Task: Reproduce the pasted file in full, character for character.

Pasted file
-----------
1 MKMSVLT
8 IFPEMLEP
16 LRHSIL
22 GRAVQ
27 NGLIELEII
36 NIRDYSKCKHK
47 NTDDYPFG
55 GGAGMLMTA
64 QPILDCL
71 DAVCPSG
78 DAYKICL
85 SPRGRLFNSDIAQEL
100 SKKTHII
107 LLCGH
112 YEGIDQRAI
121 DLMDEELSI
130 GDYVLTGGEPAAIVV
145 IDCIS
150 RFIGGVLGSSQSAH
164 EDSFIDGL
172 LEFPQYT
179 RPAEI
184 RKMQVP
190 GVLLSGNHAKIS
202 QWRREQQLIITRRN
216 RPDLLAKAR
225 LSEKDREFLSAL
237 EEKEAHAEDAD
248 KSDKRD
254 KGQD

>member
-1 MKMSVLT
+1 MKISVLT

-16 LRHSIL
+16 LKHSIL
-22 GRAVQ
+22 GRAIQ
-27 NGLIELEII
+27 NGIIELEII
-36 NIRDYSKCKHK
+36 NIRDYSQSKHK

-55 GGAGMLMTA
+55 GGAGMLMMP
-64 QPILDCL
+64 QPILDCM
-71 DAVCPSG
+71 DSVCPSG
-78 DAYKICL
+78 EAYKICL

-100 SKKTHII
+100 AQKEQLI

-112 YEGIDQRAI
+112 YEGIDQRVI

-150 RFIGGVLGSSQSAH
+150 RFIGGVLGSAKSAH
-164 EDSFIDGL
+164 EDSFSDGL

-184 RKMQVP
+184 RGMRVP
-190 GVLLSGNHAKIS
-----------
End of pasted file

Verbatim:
1 MKMSVLT
8 IFPEMLEP
16 LRHSIL
22 GRAVQ
27 NGLIELEII
36 NIRDYSKCKHK
47 NTDDYPFG
55 GGAGMLMTA
64 QPILDCL
71 DAVCPSG
78 DAYKICL
85 SPRGRLFNSDIAQEL
100 SKKTHII
107 LLCGH
112 YEGIDQRAI
121 DLMDEELSI
130 GDYVLTGGEPAAIVV
145 IDCIS
150 RFIGGVLGSSQSAH
164 EDSFIDGL
172 LEFPQYT
179 RPAEI
184 RKMQVP
190 GVLLSGNHAKIS
202 QWRREQQLIITRRN
216 RPDLLAKAR
225 LSEKDREFLSAL
237 EEKEAHAEDAD
248 KSDKRD
254 KGQD

>member
-1 MKMSVLT
+1 MKISVLT

-16 LRHSIL
+16 LKHSIL
-22 GRAVQ
+22 GRAIQ
-27 NGLIELEII
+27 NGIIELEII
-36 NIRDYSKCKHK
+36 NIRDYSQSKHK

-55 GGAGMLMTA
+55 GGAGMLMMP
-64 QPILDCL
+64 QPILDCM
-71 DAVCPSG
+71 DSVCPSG
-78 DAYKICL
+78 EAYKICL

-100 SKKTHII
+100 AQKEQLI

-112 YEGIDQRAI
+112 YEGIDQRVI

-150 RFIGGVLGSSQSAH
+150 RFIGGVLGSAKSAH
-164 EDSFIDGL
+164 EDSFSDGL

-184 RKMQVP
+184 RGMRVP
-190 GVLLSGNHAKIS